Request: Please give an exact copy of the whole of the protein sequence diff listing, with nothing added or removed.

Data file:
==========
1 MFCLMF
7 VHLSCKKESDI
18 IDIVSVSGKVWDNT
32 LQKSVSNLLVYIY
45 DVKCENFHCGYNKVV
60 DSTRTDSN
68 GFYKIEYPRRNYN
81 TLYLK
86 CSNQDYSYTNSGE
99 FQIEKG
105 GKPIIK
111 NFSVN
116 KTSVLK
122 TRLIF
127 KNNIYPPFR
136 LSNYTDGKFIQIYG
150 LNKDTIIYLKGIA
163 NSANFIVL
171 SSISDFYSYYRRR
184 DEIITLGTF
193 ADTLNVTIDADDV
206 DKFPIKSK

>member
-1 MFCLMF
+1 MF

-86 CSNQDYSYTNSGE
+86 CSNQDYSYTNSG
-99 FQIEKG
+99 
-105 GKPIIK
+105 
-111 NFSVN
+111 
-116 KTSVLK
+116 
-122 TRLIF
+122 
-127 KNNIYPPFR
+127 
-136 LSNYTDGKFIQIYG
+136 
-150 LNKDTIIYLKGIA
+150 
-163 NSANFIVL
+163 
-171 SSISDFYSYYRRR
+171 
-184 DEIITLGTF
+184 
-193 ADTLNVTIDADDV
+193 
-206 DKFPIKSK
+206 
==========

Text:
1 MFCLMF
7 VHLSCKKESDI
18 IDIVSVSGKVWDNT
32 LQKSVSNLLVYIY
45 DVKCENFHCGYNKVV
60 DSTRTDSN
68 GFYKIEYPRRNYN
81 TLYLK
86 CSNQDYSYTNSGE
99 FQIEKG
105 GKPIIK
111 NFSVN
116 KTSVLK
122 TRLIF
127 KNNIYPPFR
136 LSNYTDGKFIQIYG
150 LNKDTIIYLKGIA
163 NSANFIVL
171 SSISDFYSYYRRR
184 DEIITLGTF
193 ADTLNVTIDADDV
206 DKFPIKSK

>member
-1 MFCLMF
+1 MF

-86 CSNQDYSYTNSGE
+86 CSNQDYSYTNSG
-99 FQIEKG
+99 
-105 GKPIIK
+105 
-111 NFSVN
+111 
-116 KTSVLK
+116 
-122 TRLIF
+122 
-127 KNNIYPPFR
+127 
-136 LSNYTDGKFIQIYG
+136 
-150 LNKDTIIYLKGIA
+150 
-163 NSANFIVL
+163 
-171 SSISDFYSYYRRR
+171 
-184 DEIITLGTF
+184 
-193 ADTLNVTIDADDV
+193 
-206 DKFPIKSK
+206 